Generally, the Old Cemetery (as opposed to the New Cemetery next door, which is still in use) is a park today. There are the tombs of some locally famous people there, plus monuments to the dead from the two World Wars and the 1870/71 war between France and Germany.

The oldest tomb still identifiable (there must have been some older ones, but their stones and exact locations are lost) is this one from 1768, for a man who was born in 1688. The town itself is not much older, the foundation for the palace having been laid in 1704 (and it took a few decades because anything resembling a town formed around it).

We met this little fellow on the way out and back to the park. He was not in the least bothered by us, and we were really close.

All in all, we walked for about 3 hours. It felt so good being out in the sun!

Friday, 21 February 2014

A Film, a "Book" and a Walk

This is a three-in-one post, plus an appeal for more contributions to our blovel; so far, there are only 2 contributions, which is not very exciting and makes me want to think about ending the experiment.

Back to business: A film, a "book" and a walk. What first? The "book", I suppose. Why do I keep putting the word in speech marks? Because "1980 - 1982 Memories of an '80s Kid" by Louise Gilpin hardly qualifies as a book. It is very short (Amazon gives an estimated 31 pages on the kindle shop product page), and, as the title says, not a novel but a succession of memories of the author herself. 
Louise Gilpin was 8 years old in 1980 and loved pop music. She remembers the entire decade mainly for its songs, or rather, any event she can think of is somehow tied to a particular song. I suppose we all have such memory-triggers that work like tiny time-machines, instantly taking us back to certain places and events from our past when we hear a certain song. It was interesting to read what a lot of those well-known songs from the early 1980s mean to the author. She writes about her home life, about school and her first time at a youth disco, how she longed for a particular type of haircut, the roller-skating with her best friend, and most fondly of all, about her grandparents. We see what Christmas was like with this family, how the relationship with her older brother worked, and can relate to how upset the little girl was when the family dog had to be put to sleep.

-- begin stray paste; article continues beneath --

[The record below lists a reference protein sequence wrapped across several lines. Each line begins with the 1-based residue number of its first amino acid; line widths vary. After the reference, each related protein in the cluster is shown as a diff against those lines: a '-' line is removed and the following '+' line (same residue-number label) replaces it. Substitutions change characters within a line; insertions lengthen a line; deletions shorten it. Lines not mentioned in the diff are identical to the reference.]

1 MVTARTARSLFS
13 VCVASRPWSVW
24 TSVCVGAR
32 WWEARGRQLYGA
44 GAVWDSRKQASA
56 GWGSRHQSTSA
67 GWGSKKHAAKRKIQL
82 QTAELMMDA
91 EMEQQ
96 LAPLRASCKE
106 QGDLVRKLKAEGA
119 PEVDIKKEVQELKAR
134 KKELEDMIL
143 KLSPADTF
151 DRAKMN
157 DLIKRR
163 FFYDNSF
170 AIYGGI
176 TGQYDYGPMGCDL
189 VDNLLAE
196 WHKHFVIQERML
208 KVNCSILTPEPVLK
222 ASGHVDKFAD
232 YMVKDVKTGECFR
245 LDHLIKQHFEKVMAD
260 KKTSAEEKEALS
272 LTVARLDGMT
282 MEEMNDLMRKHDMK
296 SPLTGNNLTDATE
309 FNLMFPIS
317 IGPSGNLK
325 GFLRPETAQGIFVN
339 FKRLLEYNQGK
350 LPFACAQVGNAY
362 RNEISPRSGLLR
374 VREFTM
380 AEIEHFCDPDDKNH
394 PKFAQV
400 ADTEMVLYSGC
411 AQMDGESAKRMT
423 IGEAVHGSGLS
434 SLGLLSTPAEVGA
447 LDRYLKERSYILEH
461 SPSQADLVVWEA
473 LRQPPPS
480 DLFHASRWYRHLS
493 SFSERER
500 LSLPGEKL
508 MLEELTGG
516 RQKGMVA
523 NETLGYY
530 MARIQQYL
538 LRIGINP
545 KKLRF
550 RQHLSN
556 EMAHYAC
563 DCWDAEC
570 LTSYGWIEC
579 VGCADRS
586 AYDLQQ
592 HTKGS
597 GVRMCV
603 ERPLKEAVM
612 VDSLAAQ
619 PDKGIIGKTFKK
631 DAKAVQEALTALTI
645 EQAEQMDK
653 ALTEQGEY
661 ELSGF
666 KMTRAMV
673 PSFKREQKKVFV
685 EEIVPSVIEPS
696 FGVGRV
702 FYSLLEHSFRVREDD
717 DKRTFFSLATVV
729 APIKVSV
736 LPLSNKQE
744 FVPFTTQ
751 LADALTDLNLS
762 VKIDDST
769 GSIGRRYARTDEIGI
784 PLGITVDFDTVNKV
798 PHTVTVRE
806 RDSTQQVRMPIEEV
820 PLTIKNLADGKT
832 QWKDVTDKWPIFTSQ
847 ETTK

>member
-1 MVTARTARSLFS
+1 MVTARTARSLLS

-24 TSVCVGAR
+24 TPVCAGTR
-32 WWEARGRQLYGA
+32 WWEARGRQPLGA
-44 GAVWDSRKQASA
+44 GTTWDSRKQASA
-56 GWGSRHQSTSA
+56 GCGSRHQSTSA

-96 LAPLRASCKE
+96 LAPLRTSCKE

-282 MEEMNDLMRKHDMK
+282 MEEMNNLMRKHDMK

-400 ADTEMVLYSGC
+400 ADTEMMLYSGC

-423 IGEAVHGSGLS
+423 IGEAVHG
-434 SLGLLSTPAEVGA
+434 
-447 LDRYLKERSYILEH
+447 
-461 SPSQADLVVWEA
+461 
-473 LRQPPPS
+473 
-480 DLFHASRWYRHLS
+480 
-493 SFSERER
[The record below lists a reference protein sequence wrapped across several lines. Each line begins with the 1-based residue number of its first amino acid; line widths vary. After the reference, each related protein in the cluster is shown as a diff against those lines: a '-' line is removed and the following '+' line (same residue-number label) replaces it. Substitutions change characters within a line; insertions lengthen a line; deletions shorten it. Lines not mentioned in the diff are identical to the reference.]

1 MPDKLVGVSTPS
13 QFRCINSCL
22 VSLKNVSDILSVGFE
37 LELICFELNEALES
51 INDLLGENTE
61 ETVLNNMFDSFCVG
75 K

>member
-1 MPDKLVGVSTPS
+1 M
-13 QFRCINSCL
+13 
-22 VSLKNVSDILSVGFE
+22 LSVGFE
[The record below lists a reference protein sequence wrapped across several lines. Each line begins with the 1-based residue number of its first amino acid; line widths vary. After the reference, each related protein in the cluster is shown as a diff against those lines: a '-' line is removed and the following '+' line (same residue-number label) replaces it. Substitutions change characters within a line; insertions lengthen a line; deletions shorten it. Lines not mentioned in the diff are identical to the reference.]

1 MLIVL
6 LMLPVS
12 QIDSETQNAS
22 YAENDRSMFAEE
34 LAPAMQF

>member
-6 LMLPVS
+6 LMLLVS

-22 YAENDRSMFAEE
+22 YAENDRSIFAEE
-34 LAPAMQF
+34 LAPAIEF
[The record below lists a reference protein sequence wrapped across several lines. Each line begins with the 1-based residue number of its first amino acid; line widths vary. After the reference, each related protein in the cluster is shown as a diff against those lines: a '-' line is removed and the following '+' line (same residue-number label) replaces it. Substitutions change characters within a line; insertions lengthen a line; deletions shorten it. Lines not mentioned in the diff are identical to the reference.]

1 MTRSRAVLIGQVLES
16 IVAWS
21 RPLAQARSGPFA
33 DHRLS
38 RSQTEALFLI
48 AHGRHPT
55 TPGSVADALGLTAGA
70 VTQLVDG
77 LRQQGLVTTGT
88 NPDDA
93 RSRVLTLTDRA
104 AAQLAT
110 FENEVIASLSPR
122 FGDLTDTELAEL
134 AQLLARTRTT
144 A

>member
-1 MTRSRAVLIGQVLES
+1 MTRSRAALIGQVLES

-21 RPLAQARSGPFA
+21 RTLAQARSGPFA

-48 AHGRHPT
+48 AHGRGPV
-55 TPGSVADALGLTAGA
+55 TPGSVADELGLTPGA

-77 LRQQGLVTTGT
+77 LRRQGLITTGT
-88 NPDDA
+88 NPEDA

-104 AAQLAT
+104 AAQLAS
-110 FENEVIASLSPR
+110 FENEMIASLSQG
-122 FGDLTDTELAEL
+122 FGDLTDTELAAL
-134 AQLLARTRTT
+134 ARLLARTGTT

It is, all in all, not an unpleasant read, but more often than not, the author digresses a lot, not having much of a chronological order. If I were to advise Louise Gilpin (who, by her own words, means to publish her memories of the rest of the '80s), I'd say:
Dear Louise, why don't you start blogging? You could write a seperate post about each of the events or people you remember so well. You could easily incorporate your favourite '80s songs by embedding youtube videos in each post. And you could digress as much as you like - nobody would expect any order to your posts. I am sure you'd soon have many followers, who'd love to reminisce with you. 

Now for the film: I was in the mood for the telly last night instead of playing my Sims, reading or writing, and found that "Night at the Museum" was on. Now, I knew about this film but had never watched it; plus I have to admit I am neither particularly keen on Ben Stiller nor on Robin Williams. But the mere idea caught my attention: Who has not, at some stage or other in their childhood, imagined being on their own at night in a place where usually you were supposed to be only during the day and under constant supervision? Who has not wondered what it would be like, what discoveries were waiting in the nightly place, so different in the dark and without people? Well, I know I have often imagined this about the palace here in Ludwigsburg, which has featured several times on my blog (for instance here.) When I was little, I used to imagine how I would get up at night, taking the exact amount of the bus fare from my pocket money, and walk to the bus stop not far from our house. I knew which bus to take and where to get off. I never thought about how I'd actually get inside the palace; somehow I simply assumed some door would be open. I imagined myself walking along the silent corridors, entering the beautifully furnished and decorated rooms I'd seen so many times on guided tours. I would look at everything but touch very little; I knew everything was old and rather fragile. Ghosts? That idea did not scare me; I didn't really think there were any ghosts at the palace, but I would not have been surprised if a few statues came alive and roamed the moonlit place.

Now, that is exactly what happens in "Night at the Museum": The exhibits come alive! At first, the new night guard (Stiller) does not want to spend another night there and quits his job. But circumstances make it necessary for him to go back, and this time, he rises to the challenge and prepares himself. He gets help from Theodore Roosevelt (Williams), but after initial success in dealing with the exhibits and their tendency to create havoc, things take a turn for the worse, and the guard is fired the next morning. Of course, the movie would end there if the guard had not pleaded with the museum's director for one last chance, and he finds himself back on the job for a third night.
The classic story-telling loves "threes", and so of course the third night is the night that decides it all, and where mysteries are solved.
The film is fast-paced, the living exhibits are well done in my opinion, and there is not too much cheesiness. It is a fun, feel-good film which I enjoyed watching, but I will certainly not buy the DVD (or the computer game).